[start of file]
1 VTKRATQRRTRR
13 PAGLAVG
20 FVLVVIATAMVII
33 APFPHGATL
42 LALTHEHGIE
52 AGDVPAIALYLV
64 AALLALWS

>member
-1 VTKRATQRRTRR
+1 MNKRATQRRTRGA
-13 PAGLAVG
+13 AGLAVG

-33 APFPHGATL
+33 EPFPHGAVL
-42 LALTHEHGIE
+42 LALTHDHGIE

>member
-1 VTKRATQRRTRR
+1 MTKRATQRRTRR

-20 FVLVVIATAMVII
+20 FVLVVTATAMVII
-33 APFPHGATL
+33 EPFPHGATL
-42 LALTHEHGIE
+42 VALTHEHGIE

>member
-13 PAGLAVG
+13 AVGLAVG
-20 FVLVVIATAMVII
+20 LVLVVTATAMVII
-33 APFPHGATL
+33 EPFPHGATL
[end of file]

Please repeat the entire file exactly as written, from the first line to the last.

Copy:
1 VTKRATQRRTRR
13 PAGLAVG
20 FVLVVIATAMVII
33 APFPHGATL
42 LALTHEHGIE
52 AGDVPAIALYLV
64 AALLALWS

>member
-1 VTKRATQRRTRR
+1 MNKRATQRRTRGA
-13 PAGLAVG
+13 AGLAVG

-33 APFPHGATL
+33 EPFPHGAVL
-42 LALTHEHGIE
+42 LALTHDHGIE

>member
-1 VTKRATQRRTRR
+1 MTKRATQRRTRR

-20 FVLVVIATAMVII
+20 FVLVVTATAMVII
-33 APFPHGATL
+33 EPFPHGATL
-42 LALTHEHGIE
+42 VALTHEHGIE

>member
-13 PAGLAVG
+13 AVGLAVG
-20 FVLVVIATAMVII
+20 LVLVVTATAMVII
-33 APFPHGATL
+33 EPFPHGATL